On the Life of St Basil: Education, Life at Caesarea; Baptism; and Adoption of Monastic Life, Basil and the Councils, to the Accession of Valens, The Presbyterate, Basil as Archbishop, The Breach with Gregory of Nazianzus, St. Basil and Eustathius, Unbroken Friendships, Troubles of the Closing Years
On the Works of St Basil: Dogmatic, Exegetic, Ascetic, Homiletical, Letters, Liturgical, Spurious and Dubious, Writings Mentioned, But Lost, Additional Notes, Editions and Manuscripts
I.--Parentage and Birth.
Under the persecution of the second Maximinus,  a Christian gentleman of good position and fair estate in Pontus  and Macrina his wife, suffered severe hardships.  They escaped with their lives, and appear to have retained, or recovered, some of their property.  Of their children the names of two only have survived: Gregory  and Basil.  The former became bishop of one of the sees of Cappadocia. The latter acquired a high reputation in Pontus and the neighboring districts as an advocate of eminence,  and as a teacher of rhetoric. His character in the Church for probity and piety stood very high.  He married an orphaned gentlewoman named Emmelia, whose father had suffered impoverishment and death for Christ's sake, and who was herself a conspicuous example of high-minded and gentle Christian womanhood. Of this happy union were born ten children,  five boys and five girls. One of the boys appears to have died in infancy, for on the death of the elder Basil four sons and five daughters were left to share the considerable wealth which he left behind him.  Of the nine survivors the eldest was a daughter, named, after her grandmother, Macrina. The eldest of the sons was Basil, the second Naucratius, and the third Gregory. Peter, the youngest of the whole family, was born shortly before his father's death. Of this remarkable group the eldest is commemorated as Saint Macrina in the biography written by her brother Gregory. Naucratius died in early manhood,  about the time of the ordination of Basil as reader. The three remaining brothers occupied respectively the sees of Caesarea, Nyssa, and Sebasteia.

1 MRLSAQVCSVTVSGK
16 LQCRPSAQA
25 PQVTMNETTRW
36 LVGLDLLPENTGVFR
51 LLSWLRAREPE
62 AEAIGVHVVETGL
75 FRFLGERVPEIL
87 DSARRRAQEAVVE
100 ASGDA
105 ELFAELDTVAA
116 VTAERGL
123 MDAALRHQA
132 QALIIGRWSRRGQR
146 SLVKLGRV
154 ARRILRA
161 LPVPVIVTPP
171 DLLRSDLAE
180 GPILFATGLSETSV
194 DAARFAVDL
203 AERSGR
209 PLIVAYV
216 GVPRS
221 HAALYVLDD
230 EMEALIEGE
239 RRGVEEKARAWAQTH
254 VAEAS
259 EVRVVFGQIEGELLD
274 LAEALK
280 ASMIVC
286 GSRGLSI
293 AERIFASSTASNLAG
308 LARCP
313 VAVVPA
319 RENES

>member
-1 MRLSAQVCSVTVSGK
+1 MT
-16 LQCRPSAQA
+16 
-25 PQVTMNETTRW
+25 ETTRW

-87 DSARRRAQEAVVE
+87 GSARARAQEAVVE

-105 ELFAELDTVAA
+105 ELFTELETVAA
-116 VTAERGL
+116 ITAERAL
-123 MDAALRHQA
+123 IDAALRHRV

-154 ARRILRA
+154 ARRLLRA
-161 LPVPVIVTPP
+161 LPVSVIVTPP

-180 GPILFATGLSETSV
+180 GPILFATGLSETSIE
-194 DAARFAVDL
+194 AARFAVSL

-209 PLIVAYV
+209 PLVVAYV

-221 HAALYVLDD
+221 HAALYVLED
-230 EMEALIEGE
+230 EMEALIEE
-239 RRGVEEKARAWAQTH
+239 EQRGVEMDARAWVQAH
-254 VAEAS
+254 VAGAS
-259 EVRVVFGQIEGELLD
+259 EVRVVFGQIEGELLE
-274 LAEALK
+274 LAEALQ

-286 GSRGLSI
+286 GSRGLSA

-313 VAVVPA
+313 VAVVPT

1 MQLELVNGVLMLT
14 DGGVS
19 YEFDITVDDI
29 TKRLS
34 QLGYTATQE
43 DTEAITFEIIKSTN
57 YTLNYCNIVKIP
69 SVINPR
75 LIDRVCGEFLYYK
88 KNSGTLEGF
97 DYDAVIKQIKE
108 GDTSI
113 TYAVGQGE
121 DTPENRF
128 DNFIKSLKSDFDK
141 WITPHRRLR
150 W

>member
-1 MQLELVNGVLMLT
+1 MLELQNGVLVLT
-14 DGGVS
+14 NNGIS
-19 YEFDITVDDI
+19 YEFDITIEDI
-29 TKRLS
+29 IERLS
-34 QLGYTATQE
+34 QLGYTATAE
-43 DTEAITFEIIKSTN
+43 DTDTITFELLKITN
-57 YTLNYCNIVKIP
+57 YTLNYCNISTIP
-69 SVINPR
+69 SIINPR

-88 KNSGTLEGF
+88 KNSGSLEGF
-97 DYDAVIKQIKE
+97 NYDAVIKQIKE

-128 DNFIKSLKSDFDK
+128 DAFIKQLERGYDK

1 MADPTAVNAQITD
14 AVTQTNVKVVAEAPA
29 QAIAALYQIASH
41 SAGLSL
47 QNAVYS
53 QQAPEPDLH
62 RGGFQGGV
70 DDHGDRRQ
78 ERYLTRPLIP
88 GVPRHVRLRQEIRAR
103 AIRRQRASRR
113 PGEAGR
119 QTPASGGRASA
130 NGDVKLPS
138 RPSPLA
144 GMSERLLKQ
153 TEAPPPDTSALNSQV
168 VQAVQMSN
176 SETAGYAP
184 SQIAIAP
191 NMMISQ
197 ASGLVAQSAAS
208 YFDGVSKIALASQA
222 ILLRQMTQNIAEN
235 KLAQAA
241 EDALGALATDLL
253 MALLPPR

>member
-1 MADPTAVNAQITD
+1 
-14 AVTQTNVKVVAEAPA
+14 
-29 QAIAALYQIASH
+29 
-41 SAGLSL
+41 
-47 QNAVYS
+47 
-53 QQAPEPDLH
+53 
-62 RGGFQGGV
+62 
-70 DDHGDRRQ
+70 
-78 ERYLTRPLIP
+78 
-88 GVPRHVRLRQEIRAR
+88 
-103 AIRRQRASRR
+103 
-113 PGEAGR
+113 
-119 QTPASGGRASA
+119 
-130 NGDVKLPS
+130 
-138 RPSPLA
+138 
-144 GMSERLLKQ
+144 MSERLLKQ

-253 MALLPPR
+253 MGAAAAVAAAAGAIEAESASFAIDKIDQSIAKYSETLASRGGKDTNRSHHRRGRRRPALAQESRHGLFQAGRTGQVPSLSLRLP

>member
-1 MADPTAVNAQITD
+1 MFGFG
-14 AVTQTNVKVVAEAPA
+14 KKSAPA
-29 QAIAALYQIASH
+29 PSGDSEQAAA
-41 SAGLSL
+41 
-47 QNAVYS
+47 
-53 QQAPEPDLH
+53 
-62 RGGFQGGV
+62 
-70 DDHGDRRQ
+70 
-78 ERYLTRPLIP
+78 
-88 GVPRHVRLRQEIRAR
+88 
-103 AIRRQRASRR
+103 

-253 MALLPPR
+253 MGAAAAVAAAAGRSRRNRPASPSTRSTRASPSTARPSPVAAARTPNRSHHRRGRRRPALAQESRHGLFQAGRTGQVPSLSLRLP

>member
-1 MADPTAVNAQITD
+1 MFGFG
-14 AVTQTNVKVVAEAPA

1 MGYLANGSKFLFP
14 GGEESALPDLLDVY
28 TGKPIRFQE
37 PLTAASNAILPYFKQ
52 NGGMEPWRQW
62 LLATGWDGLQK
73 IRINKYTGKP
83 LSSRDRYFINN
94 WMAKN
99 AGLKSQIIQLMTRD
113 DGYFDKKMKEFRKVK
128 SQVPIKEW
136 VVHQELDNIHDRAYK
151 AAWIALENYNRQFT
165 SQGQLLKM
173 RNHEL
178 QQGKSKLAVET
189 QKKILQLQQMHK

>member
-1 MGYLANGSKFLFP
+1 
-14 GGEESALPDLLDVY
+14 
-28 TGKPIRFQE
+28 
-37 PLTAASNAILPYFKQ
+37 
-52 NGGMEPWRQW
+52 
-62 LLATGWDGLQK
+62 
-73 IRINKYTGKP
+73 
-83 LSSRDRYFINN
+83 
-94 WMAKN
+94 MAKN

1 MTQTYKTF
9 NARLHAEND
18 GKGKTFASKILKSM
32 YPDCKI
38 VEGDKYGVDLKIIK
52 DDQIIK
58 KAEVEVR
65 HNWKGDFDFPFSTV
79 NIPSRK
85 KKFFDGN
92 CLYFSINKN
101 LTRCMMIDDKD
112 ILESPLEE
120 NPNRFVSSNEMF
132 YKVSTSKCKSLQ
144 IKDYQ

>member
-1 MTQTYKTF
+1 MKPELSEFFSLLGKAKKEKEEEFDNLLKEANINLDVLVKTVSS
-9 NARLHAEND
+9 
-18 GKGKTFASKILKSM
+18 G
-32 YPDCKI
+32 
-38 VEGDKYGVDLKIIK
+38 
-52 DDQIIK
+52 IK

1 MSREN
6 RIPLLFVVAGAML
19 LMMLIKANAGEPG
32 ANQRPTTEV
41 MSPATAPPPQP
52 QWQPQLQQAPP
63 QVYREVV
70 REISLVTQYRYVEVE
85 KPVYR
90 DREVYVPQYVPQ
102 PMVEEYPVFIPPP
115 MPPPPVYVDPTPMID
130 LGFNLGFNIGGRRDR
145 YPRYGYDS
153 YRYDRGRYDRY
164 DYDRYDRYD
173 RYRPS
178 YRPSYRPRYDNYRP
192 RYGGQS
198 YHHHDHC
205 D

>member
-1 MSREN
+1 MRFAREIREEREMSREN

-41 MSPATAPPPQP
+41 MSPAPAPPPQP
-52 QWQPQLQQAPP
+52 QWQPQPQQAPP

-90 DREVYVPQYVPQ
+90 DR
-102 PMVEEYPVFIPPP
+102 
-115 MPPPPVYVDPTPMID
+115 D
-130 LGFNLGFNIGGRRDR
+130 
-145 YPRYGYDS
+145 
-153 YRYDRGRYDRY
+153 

Of sufferers in this supreme struggle of heathenism to delay the official recognition of the victory of the Gospel over the empire, the Reformed Kalendar of the English Church preserves the memory of St. Blaise (Blasius), bishop of Sebasteia in Armenia, St. George, St. Agnes, St. Lucy, St. Margaret of Antioch, St. Katharine of Alexandria.
 Greg. Naz., Or. xliii. (xx.). N.B. The reff. to the orations and letters of Greg. Naz. are to the Ordo novus in Migne.
 Greg. Nyss., Vit. Mac. 178, 191.
 Bishop of an unknown see. Of the foolish duplicity of Gregory of Nyssa in fabricating a letter from him, see the mention in Epp. lviii., lix., lx.
 Basileios, Basilius=royal or kingly. The name was a common one. Fabricius catalogues "alii Basilii ultra xxx.," all of some fame. The derivation of Basileus is uncertain, and the connexion of the last syllable with leus=leos=laos, people, almost certainly wrong. The root may be ÖBA, with the idea that the leader makes the followers march. With the type of name, cf. Melchi and the compounds of Melech (e.g. Abimelech) in Scripture, and King, LeRoy, Koenig, among modern names.
 Greg. Nyss., Vit. Mac. 392.
 Greg. Nyss., Vit. Mac. 186.
 Greg. Nyss., Vit. Mac. 182.
 Greg. Naz., Or. xliii. (xx.).
 Ib. 181, 191.
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